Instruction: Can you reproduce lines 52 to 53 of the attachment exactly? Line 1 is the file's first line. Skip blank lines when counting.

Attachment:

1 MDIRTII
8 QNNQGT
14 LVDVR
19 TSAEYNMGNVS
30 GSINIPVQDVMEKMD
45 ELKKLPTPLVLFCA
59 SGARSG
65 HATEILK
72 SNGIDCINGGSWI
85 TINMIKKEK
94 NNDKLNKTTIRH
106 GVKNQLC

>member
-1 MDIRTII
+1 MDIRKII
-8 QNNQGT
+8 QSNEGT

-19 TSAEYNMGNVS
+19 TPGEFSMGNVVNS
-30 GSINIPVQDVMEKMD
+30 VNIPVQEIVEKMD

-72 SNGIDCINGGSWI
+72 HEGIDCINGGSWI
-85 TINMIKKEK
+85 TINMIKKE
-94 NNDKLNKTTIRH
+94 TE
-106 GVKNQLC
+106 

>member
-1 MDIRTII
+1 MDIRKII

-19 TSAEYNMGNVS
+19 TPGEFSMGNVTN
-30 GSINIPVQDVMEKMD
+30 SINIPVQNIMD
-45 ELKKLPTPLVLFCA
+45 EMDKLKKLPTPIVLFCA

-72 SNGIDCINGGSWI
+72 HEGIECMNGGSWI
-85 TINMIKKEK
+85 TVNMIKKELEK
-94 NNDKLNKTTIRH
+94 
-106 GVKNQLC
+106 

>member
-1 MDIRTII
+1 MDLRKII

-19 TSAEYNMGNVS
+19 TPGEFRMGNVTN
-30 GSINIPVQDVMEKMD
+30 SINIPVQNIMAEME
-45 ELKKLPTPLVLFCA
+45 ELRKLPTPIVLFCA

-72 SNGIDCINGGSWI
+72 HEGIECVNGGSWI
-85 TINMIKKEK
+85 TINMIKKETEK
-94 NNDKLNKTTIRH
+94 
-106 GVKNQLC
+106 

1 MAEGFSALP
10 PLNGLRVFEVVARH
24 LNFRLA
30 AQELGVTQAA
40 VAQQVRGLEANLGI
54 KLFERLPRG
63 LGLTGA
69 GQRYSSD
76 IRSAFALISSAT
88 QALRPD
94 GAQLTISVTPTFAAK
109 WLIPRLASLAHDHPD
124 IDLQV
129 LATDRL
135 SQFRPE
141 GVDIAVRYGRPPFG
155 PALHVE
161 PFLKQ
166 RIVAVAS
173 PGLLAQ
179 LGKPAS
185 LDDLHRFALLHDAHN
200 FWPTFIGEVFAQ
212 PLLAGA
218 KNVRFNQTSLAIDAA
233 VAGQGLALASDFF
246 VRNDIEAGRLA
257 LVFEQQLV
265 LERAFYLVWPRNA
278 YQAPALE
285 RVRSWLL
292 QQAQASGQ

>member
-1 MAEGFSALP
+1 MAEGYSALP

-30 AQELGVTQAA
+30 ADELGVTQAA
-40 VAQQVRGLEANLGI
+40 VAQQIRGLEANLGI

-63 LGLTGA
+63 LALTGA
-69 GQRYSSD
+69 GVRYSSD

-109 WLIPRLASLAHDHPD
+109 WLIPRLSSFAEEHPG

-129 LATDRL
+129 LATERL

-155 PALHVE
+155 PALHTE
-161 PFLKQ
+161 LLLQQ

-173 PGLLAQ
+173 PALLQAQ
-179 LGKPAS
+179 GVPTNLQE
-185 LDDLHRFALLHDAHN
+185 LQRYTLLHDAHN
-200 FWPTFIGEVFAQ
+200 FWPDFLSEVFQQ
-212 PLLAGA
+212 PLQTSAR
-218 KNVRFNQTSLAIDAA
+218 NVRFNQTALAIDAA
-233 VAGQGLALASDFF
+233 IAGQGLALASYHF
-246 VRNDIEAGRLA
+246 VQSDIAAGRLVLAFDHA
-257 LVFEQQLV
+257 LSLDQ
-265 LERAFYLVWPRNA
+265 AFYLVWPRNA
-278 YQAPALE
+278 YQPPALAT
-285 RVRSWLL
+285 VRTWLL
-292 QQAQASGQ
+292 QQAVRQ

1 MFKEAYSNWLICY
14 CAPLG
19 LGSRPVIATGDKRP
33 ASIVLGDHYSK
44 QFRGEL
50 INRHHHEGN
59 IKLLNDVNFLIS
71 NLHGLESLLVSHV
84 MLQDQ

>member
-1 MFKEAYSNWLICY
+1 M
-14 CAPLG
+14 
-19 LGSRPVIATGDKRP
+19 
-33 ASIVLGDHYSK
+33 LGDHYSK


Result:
-30 GSINIPVQDVMEKMD
+30 SINIPVQNIMAEME